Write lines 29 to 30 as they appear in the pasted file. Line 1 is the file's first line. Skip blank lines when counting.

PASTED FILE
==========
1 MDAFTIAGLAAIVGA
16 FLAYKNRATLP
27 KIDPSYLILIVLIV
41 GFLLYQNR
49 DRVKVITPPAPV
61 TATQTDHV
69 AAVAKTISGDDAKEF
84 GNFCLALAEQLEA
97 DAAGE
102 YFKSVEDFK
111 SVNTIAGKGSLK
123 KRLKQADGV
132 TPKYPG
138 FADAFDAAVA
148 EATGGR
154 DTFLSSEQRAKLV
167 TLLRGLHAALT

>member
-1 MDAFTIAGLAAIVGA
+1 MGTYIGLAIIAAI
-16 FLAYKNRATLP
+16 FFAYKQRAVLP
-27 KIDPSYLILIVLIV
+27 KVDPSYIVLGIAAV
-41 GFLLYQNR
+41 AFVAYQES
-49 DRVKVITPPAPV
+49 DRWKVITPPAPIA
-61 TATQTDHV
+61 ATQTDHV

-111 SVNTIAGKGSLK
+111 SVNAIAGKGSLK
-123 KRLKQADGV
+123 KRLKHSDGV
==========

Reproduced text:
-61 TATQTDHV
+61 ATQTDHV